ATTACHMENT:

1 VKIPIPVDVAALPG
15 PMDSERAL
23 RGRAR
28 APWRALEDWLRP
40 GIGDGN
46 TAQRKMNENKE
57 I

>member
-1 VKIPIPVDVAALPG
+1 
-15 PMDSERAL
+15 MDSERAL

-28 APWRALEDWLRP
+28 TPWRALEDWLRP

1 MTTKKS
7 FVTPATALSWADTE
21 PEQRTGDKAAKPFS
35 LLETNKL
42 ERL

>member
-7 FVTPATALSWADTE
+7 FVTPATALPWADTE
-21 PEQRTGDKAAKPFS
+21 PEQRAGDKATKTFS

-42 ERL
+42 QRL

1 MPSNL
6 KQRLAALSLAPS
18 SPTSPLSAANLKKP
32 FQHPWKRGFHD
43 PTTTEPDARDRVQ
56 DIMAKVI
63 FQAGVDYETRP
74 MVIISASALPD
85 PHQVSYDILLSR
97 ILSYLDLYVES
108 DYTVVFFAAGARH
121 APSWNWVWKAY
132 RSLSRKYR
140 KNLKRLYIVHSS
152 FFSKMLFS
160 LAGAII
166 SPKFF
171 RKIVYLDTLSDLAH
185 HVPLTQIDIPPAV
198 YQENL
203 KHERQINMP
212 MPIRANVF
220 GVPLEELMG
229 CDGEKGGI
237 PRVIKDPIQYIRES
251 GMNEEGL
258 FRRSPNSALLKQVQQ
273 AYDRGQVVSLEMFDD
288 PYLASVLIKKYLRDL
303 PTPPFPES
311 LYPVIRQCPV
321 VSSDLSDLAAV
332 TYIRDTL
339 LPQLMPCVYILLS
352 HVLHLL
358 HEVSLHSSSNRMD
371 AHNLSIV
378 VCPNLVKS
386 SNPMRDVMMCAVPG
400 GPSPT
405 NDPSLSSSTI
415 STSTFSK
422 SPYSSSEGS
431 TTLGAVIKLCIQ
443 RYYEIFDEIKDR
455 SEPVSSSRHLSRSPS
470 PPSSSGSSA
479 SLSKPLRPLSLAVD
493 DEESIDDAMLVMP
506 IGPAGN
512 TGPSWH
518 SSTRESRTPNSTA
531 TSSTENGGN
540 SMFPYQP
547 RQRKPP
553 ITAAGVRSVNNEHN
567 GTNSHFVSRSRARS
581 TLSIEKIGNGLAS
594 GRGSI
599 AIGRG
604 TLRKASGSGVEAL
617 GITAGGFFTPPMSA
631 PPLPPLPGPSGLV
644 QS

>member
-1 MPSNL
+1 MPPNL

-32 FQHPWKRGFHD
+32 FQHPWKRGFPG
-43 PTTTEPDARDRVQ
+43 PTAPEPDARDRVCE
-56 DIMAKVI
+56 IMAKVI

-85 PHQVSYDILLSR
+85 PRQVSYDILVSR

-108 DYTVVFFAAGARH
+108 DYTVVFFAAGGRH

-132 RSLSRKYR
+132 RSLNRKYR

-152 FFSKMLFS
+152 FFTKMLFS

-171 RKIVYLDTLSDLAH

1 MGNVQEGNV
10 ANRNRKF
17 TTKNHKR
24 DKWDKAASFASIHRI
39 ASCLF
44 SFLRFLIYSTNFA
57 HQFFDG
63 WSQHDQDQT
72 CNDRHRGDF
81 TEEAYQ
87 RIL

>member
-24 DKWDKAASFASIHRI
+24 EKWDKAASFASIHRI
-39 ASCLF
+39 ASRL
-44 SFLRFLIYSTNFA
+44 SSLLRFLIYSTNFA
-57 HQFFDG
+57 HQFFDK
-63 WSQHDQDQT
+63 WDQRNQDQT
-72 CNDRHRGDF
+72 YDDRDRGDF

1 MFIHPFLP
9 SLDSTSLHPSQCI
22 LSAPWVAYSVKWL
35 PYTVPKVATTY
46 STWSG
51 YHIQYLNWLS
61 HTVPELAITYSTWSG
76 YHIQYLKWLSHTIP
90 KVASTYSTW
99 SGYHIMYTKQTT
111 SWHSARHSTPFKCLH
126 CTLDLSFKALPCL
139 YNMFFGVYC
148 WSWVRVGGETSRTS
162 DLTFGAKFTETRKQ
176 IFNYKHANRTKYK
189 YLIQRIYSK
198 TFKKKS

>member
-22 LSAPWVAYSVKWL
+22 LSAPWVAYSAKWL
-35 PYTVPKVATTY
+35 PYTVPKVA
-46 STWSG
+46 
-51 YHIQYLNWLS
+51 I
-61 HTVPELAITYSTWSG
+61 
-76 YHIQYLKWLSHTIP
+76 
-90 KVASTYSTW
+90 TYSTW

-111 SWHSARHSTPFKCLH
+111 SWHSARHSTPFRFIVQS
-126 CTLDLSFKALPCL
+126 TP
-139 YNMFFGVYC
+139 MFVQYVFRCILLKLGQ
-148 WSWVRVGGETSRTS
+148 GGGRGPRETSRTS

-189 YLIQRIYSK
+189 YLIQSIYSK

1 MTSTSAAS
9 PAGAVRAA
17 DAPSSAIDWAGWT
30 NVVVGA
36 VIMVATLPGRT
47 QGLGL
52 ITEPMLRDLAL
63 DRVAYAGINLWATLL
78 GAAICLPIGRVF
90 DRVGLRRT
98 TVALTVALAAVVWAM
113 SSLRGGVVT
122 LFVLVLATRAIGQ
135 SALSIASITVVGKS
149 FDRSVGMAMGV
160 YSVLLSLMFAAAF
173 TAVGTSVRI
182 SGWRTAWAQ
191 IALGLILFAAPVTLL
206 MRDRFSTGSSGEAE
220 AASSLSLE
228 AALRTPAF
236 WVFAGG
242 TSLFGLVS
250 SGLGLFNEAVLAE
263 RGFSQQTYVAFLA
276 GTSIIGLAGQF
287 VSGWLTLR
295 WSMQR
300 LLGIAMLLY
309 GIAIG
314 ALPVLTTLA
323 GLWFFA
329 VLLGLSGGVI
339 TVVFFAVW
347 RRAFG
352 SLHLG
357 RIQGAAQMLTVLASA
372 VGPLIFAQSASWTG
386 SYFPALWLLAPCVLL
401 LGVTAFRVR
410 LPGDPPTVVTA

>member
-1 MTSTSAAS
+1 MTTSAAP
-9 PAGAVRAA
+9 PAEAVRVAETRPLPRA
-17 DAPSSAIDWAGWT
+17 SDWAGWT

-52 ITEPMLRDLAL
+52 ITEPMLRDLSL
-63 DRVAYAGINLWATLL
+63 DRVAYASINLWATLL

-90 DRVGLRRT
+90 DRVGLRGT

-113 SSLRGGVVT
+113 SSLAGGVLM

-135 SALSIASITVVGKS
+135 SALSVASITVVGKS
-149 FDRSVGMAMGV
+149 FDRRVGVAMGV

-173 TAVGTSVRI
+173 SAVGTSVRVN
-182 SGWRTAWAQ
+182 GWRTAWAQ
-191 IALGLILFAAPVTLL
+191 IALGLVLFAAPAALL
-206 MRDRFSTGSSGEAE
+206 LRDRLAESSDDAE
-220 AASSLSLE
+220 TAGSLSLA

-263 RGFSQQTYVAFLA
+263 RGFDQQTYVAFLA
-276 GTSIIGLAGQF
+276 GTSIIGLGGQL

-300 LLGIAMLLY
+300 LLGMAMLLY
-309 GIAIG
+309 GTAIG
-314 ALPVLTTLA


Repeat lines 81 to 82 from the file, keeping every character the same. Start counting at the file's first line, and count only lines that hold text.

547 RQRKPP
553 ITAAGVRSVNNEHN